If you’re lucky, your parents did a really good job of instilling these habits of character into your being. If not, you’ve had to do some work to become aware of your shortcomings and develop them in yourself.
In this context, a lover’s kiss actually represents a return on investment in your character. You have been seen and accepted as a qualified and desirable mate, and the kiss is a communication that you’ve earned the right and privilege to enter into intimacy.
If you question this, consider for a moment the “incel” (short for “involuntarily celibate”) social phenomenon comprised of young men who believe that society has denied them sexual gratification. These misguided fellows think that just because there are pictures of half-naked women everywhere, and that porn is free and consists of pliable women always DTF, they should be able to just get laid without putting any work into cultivating their character as men who genuinely appreciate and care for women.
Baby snuggles are an extension of the work that goes into making yourself a valuable intimate partner – and while babies are generally pretty generous with their snuggle-ability, there is a cost associated with father- or mother-hood that cannot be calculated in dollars and cents.
To be a father or mother means to accept upon yourself the mantle, to embrace being 100% responsible for the care and well-being of a completely helpless and dependent being – legally for 18 years, practically for somewhere between 15 and 30 (or more, these days).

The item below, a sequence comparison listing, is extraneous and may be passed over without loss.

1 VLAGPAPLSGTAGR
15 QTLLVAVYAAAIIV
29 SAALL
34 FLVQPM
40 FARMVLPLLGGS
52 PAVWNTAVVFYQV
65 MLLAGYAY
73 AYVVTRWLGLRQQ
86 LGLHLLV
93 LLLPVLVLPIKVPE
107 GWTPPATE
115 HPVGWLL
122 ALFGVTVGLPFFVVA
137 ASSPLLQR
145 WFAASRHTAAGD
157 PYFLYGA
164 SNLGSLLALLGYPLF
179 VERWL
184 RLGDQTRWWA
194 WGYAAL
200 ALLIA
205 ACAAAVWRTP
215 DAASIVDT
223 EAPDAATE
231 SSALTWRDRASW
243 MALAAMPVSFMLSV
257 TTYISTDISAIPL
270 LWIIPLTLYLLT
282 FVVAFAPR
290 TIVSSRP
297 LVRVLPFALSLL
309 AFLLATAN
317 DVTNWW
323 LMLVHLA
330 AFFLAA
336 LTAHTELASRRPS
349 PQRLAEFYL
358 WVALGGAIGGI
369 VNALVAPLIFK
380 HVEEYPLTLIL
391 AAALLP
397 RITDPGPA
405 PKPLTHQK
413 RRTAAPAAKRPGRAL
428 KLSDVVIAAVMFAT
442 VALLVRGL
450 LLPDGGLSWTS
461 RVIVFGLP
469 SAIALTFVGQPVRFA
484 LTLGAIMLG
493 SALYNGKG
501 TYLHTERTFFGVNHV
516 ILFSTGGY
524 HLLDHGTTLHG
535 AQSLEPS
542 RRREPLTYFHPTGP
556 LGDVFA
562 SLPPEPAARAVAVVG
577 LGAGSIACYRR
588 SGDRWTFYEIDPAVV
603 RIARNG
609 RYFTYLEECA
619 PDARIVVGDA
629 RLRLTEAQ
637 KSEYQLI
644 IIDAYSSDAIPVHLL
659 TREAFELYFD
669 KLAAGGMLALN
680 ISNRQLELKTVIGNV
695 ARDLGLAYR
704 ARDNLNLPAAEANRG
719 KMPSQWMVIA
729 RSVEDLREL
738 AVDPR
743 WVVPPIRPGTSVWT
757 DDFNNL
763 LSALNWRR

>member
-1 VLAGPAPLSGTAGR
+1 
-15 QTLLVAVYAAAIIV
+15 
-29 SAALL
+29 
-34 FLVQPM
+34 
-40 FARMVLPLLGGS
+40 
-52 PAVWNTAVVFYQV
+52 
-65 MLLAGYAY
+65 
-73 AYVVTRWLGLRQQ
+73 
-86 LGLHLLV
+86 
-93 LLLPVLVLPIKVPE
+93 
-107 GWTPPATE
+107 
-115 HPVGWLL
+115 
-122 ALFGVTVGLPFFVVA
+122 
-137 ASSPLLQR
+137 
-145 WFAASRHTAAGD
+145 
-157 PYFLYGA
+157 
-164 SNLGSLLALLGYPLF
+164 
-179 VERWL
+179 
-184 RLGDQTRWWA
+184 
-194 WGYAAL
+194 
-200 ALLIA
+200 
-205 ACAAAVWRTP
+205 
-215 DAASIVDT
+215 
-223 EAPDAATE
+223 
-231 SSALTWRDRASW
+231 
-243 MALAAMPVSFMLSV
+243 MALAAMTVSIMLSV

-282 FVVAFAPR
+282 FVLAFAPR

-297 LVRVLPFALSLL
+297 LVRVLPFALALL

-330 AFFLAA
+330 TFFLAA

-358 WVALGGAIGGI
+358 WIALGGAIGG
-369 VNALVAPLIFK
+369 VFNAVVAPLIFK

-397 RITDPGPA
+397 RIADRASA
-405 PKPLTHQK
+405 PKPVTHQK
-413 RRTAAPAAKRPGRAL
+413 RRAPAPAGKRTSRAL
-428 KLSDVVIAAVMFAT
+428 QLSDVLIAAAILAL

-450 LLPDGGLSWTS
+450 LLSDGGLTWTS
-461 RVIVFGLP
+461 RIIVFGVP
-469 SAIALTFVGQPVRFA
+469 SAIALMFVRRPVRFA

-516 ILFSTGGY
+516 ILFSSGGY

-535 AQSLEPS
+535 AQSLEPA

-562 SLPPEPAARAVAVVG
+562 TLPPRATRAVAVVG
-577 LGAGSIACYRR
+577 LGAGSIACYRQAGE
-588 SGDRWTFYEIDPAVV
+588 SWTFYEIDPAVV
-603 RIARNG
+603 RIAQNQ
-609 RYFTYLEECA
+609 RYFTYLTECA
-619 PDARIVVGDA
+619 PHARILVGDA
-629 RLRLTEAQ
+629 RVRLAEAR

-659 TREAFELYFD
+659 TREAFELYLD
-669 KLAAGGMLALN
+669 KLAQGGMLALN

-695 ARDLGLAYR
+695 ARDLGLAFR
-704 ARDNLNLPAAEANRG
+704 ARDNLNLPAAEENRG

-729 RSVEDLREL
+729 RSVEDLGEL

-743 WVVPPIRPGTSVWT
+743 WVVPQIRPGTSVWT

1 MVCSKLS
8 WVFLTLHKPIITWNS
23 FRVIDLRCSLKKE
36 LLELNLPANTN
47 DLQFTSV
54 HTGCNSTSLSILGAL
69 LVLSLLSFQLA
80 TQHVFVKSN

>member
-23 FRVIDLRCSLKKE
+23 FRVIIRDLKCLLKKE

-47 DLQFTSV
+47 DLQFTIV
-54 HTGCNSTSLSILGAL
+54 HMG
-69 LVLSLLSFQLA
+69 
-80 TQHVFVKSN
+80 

That’s a big price to pay for a snuggle, don’t you think? But totally worth it. A priceless experience by any measure.
So when it comes down to it, the best things in life are worth paying for. And the more valuable they are, the more they are worth paying a extremely high price.
Remember this as you’re navigating your daily experience, scrolling through Facebook looking for a quick and easy path to whatever it is you desire; know that there are no quick and easy paths to anything worthwhile – and challenge yourself to find ways to pay for value beyond your comfort zone.
Because that’s where the good stuff is – outside of your budget and beyond your current means, where you have to get creative with what you’re willing to sacrifice to gain what you desire.
Some practical examples:
~ Want to be healthier? You’re going to have to pay the price of discomfort with your body and mind being accustomed to eating too much of the wrong things and being un-disciplined about physical work.
~ Want better relationships? You’re going to have to pay the price of letting your ego run the show, surrender to your incompetence, and humble yourself in the face of the subtle rhythms of love.
~ Want more money? You’re going to have to pay the price of doing that which is valuable to others, rather than just doing what you want to do when you want to do it.
~ Want fulfilling work? You’re going to have to pay the price of doing it for free for as long as it takes to get to the stage where others will want to pay for it.
~ Want to be more happy? You’re going to have to pay the price of letting go of all of the sub-par pleasures that keep you distracted from finding meaningful purpose – and then get to work on its fulfillment.
The best things in life are worth paying for. To balk at this notion is to balk at a fundamental principle that makes the difference between living a great life and living barely at all.
Want to work with me? Send me an email and let’s talk about what you want and why.